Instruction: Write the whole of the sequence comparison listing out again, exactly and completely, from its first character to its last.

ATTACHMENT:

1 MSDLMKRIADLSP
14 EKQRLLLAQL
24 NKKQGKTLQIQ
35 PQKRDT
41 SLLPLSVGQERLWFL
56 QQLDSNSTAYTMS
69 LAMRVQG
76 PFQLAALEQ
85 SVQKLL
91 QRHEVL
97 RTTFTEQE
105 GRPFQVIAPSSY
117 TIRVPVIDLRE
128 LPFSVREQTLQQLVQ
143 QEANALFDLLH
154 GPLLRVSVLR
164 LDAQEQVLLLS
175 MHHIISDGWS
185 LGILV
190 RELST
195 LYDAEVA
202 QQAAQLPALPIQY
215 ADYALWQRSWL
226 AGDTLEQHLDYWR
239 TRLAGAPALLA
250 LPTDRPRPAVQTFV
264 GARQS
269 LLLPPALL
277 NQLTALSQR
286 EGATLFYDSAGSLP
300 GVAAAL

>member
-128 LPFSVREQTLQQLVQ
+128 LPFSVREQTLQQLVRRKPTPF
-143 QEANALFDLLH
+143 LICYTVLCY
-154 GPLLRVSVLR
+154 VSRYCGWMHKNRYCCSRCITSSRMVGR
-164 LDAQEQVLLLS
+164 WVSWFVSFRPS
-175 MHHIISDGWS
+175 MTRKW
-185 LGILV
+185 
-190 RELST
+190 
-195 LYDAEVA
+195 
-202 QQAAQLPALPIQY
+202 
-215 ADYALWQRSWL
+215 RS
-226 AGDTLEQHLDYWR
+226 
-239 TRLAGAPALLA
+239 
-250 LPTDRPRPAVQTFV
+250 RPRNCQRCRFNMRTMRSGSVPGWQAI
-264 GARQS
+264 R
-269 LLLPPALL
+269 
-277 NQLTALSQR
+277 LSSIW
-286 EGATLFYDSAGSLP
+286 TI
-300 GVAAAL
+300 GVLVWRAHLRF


1 MSDLMKRIADLSP
14 EKQRLLLAQL
24 NKKQGKTLQIQ
35 PQKRDT
41 SLLPLSVGQERLWFL
56 QQLDSNSTAYTMS
69 LAMRVQG
76 PFQLAALEQ
85 SVQKLL
91 QRHEVL
97 RTTFTEQE
105 GRPFQVIAPSSY
117 TIRVPVIDLRE
128 LPFSVREQTLQQLVQ
143 QEANALFDLLH
154 GPLLRVSVLR
164 LDAQEQVLLLS
175 MHHIISDGWS
185 LGILV
190 RELST
195 LYDAEVA
202 QQAAQLPALPIQY
215 ADYALWQRSWL
226 AGDTLEQHLDYWR
239 TRLAGAPALLA
250 LPTDRPRPAVQTFV
264 GARQS
269 LLLPPALL
277 NQLTALSQR
286 EGATLFYDSAGSLP
300 GVAAAL

>member
-128 LPFSVREQTLQQLVQ
+128 LPFSVREQTLQQLVRRKPTPF
-143 QEANALFDLLH
+143 LICYTVLCY
-154 GPLLRVSVLR
+154 VSRYCGWMHKNRYCCSRCITSSRMVGR
-164 LDAQEQVLLLS
+164 WVSWFVSFRPS
-175 MHHIISDGWS
+175 MTRKW
-185 LGILV
+185 
-190 RELST
+190 
-195 LYDAEVA
+195 
-202 QQAAQLPALPIQY
+202 
-215 ADYALWQRSWL
+215 RS
-226 AGDTLEQHLDYWR
+226 
-239 TRLAGAPALLA
+239 
-250 LPTDRPRPAVQTFV
+250 RPRNCQRCRFNMRTMRSGSVPGWQAI
-264 GARQS
+264 R
-269 LLLPPALL
+269 
-277 NQLTALSQR
+277 LSSIW
-286 EGATLFYDSAGSLP
+286 TI
-300 GVAAAL
+300 GVLVWRAHLRF